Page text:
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Identity / Indigenous Experiences / Latinx Experiences / Music

Being Peruvian Is the Most Punk Thing About Me

"Music historians have credited The Sex Pistols with starting the punk movement in 1975, however, Los Saicos released their first album in 1964—making them punk pioneers."

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Written by Savannah Sobrevilla

I can’t say I’ve always loved being Peruvian. It was hard to get past the rotisserie guinea pigs and corn of it all. But I can say with complete certainty that I’m obsessed with it now, corn and all. It isn’t until you’re older that you realize your parents have great taste in music. Or that being rich in culture is a privilege, though I can imagine it may not feel that way for people who don’t like their culture and whose culture doesn’t like them either.

Personally, I never liked the music I’d hear at family gatherings. It made me feel like an old woman. Not even an old woman, a doña, which somehow felt worse because doñas kiss you too hard, insist your name is Sabrina, and wipe their lipstick off your cheek with spit that smells like papaya, Tums, and cortado

When you’re 11, you don’t want to feel like a doña. At least I didn’t want to feel like a doña. What I really wanted was to blend in, to be as unremarkable as a linoleum floor, to look like any other of the girls in my grade—most of whom were Cuban. Their jet-black hair had volume and loads of life and their skin was white like porcelain yet sunburn-proof. Their accents were saucy and sounded like my teachers.  Their culture had guava and cheese pastries and yuca fries and they had superstars like Celia Cruz and Gloria Estefan on the radio. Like, how cool is that? Though I embrace Cuban culture and adore it because it sounds like home, it’s ultimately not mine.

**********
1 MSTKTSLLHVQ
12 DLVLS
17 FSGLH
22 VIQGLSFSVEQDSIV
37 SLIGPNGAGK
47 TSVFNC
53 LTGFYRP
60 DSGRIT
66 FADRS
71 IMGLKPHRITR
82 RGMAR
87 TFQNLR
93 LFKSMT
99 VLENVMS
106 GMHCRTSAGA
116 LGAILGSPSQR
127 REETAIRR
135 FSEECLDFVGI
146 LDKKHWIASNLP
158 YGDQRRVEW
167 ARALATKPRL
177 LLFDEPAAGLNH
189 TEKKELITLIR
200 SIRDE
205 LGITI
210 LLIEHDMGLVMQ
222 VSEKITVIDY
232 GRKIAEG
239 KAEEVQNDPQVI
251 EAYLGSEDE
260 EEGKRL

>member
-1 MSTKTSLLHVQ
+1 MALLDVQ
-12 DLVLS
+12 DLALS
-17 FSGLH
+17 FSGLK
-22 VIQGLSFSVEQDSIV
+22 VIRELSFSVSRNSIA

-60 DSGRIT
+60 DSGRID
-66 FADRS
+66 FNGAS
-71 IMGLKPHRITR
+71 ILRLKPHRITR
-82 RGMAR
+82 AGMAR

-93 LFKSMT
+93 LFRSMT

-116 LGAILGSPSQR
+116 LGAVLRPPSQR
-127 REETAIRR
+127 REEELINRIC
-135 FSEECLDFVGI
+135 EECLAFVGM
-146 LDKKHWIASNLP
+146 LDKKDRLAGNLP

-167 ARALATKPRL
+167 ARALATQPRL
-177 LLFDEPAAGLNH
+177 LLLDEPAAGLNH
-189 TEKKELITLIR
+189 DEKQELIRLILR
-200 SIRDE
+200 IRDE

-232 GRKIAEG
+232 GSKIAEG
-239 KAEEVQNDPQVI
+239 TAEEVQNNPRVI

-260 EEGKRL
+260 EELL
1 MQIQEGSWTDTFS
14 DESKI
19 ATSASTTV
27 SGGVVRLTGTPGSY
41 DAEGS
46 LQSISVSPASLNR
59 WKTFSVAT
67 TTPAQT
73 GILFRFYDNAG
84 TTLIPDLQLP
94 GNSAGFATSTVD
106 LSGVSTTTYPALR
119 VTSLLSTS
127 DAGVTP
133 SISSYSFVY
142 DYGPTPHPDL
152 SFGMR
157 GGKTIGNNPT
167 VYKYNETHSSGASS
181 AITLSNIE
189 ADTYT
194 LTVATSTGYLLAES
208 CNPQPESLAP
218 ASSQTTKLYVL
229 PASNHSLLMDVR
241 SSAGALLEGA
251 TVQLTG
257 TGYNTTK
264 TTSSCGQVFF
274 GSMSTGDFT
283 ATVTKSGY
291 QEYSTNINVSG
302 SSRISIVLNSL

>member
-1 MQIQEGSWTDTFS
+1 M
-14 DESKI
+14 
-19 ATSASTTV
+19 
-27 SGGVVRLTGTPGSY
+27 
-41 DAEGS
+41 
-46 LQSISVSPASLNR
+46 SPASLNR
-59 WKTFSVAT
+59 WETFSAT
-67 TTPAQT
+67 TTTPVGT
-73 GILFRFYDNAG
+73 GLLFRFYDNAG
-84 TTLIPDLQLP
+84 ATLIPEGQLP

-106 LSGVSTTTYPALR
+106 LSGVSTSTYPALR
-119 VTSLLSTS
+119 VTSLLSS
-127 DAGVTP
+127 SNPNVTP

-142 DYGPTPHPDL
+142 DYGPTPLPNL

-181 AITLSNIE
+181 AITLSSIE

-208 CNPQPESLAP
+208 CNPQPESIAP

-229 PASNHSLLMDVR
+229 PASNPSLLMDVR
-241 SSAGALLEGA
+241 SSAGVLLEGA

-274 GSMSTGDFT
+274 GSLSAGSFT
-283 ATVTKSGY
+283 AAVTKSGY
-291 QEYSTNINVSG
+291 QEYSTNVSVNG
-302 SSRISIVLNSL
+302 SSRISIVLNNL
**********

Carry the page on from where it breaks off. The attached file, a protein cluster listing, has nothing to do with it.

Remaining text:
Growing up, I ran away from Peruvian culture. In the context of my childhood, it didn’t mean sexy like Peruvian-American actor Benjamin Bratt, it meant archeological like National Geographic. When you’re trying to be Avril Lavigne and Britney Spears, your proximity to indigenous cultures seems to be the only thing keeping you from doing so. The contrast between their hot punk/pop sound and the tukituki-sounding music and smell of the corn juice (chicha morada) that my culture is known for, made me want to scream.

Suffice it to say, I didn’t like being Peruvian but I’m lucky because my parents love being Peruvian. They never encouraged me to assimilate and made it clear that being Peruvian is a great thing to be. “Over 4000 varieties of potatoes!” my Abuelo Wicho would remind me during my visits to Lima, “Why do you think the French fries are better here?” It landed on deaf ears for years, until I got really into Cartola and Elis Regina, Brazilian artists. They’re the kind of artists non-Latinx people use for the love-sick sequences in their indie movies. Since I’ve always liked older music more than modern music, it made sense that my foray into Latinx music would follow that tendency.

I love that old Brazilian music is a reliable crowd-pleaser. Regardless of the setting or group, no one will shut down bossa nova out of fear that they may come off as ignorant or intolerant. Playing “Aguas de Marco” on repeat was a musical test of sorts for myself and the people around me. “I love this type of music,” they’d say, and I agreed, some of the best sounds in the world come from beautiful Brazil.

Up until a little too recently, music historians have credited The Sex Pistols with starting the punk movement in 1975, however, Los Saicos released their first album in 1964—making them punk pioneers.